What’s a bioblitz? Think of it as a wildlife adventure where you get a chance to find, identify and catalog all the plants and animals you see while exploring the outdoors.
Groups of citizen scientists of all ages, in many different areas in the United States, are reconnecting with nature in helpful and educational ways by bioblitzing.
In Florida, which is observing the 75th anniversary of the state’s Wildlife Management Area system, bioblitzing groups of adults and young people are being guided by biologists from Fish and Wildlife Conservation and counting, recording, photographing and cataloging their findings.
This year, fun and exploratory bioblitzes are happening around the state. The first was held April 1 at Chassahowitzka WMA, located in the WMA Southeast Region.
About 20 people, accompanied by FWC biologists, explored the area and looked for reptiles, amphibians, birds and insects, and they found them.
“Many people on the Chassahowitzka WMA bioblitz were experiencing the beauty of this wild place for the first time,” said Peter Kleinhenz, who helped organize the FWC bioblitzes.
“The group on this trek spotted over 80 species, including an alligator hiding in a gopher tortoise burrow, and 43 plants and animals were scientifically verified based on their photos,” he said.
More bioblitzes are planned: May 6 at the Aucilla WMA; Sept. 23 at Watermelon Pond Wildlife and Environmental Area; and Oct. 21 at J.W. Corbett WMA.
Anyone can be a citizen scientist by joining a Florida WMA bioblitz. Sign up online by clicking on the calendar here.
If that doesn’t fit your schedule, or you live in a different state, you don’t need to miss out on a bioblitz, because you can go out on your own and have a similar experience.
In Florida, bioblitz participants are asked to upload their cellphone or digital camera photos of the plants, insects and animals they encounter in WMAs into the iNaturalist app.
Biologists with iNaturalist then identify the species – sometimes within minutes or several hours, although it may take a day or longer. Sightings of Florida species are being gathered on the newly created iNaturalist platform known as the Florida Nature Trackers Program.
“Anyone joining a bioblitz and helping catalog wildlife sightings on the iNaturalist app is building a better inventory of the plants and animals living on Florida’s wildlife management areas,” Kleinhenz said. “Just imagine how this digital collection of Florida-specific wildlife data will make a difference in monitoring and conserving imperiled species and wildlife habitats.”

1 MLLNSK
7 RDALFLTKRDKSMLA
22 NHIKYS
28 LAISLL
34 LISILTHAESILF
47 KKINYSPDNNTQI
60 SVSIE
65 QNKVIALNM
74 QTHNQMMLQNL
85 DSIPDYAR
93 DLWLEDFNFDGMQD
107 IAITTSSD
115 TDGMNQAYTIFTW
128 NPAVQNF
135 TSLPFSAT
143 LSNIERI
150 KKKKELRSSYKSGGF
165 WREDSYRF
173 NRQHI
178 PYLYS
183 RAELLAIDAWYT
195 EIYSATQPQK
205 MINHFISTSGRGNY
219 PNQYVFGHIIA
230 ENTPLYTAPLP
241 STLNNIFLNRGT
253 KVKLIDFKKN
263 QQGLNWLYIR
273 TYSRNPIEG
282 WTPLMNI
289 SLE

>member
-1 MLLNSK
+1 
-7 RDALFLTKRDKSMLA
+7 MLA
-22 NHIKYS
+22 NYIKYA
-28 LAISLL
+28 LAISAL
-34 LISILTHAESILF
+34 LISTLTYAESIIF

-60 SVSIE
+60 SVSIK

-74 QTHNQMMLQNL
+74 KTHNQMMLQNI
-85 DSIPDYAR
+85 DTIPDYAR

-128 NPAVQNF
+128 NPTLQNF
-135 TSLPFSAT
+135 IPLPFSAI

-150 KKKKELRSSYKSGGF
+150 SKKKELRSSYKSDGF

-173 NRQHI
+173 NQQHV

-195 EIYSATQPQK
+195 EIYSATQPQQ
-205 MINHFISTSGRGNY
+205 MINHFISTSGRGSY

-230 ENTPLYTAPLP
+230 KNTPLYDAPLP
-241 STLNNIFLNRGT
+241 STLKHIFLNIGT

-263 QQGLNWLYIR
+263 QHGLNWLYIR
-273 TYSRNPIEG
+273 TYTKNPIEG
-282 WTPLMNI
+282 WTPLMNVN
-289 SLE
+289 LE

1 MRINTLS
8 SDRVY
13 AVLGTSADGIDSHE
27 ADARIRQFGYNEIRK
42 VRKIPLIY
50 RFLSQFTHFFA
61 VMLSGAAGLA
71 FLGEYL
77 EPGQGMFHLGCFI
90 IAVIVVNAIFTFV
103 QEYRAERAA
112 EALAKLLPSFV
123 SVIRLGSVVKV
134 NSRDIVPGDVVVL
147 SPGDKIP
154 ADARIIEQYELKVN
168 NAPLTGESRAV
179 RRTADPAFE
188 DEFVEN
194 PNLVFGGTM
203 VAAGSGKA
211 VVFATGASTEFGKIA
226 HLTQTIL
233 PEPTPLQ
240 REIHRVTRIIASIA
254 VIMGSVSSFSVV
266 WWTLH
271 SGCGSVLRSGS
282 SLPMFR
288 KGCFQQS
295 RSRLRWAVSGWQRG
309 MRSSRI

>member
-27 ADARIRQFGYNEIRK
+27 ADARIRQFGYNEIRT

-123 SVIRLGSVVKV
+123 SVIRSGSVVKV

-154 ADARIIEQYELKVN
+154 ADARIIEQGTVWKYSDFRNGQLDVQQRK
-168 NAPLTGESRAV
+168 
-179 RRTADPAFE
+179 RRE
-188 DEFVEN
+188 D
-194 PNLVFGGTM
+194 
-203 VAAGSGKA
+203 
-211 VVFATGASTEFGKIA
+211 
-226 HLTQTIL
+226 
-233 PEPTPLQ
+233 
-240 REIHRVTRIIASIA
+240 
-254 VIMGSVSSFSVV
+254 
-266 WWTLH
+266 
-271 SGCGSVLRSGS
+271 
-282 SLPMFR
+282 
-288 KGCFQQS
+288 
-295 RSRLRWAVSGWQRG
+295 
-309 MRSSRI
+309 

More than 30,000 sightings already have been submitted to Florida Nature Trackers, which went live in late February 2017.
The Florida Nature Trackers program includes a series of projects people can join. There are now 15 projects, including eight WMA projects.
One project is on the Chassahowitzka bioblitz and others are on Florida birds, mammals, herps (reptiles and amphibians), insects, spiders and plant pollinators. In the bird project, as of mid-April, more than 1,400 people had shared over 24,000 observations that included sightings of 446 species.
Eventually each WMA where the FWC is the lead manager will have its own project on Florida Nature Trackers.
Texas, which has used iNaturalist since 2014, has had good results, including uploads of more than 40,000 sightings of reptiles and amphibians in the state.
The iNaturalist organization is a citizen science project and online social network of naturalists, citizen scientists, and biologists. It is built on the concept of mapping and sharing observations of biodiversity across the globe.
Observations may be added via the website or from a mobile application. The free app is available for both android and apple devices. Learn more about the iNaturalist program at http://www.inaturalist.org/.
In Florida, the 75th anniversary celebration of its WMAs will be ongoing throughout 2017. Other activities include photo and geocaching contests, birding tours and volunteer days. To learn more about the anniversary projects and the nearly 6 million acres of lands in Florida’s WMA system, visit here.
— Photos courtesy of Florida Fish & Wildlife.
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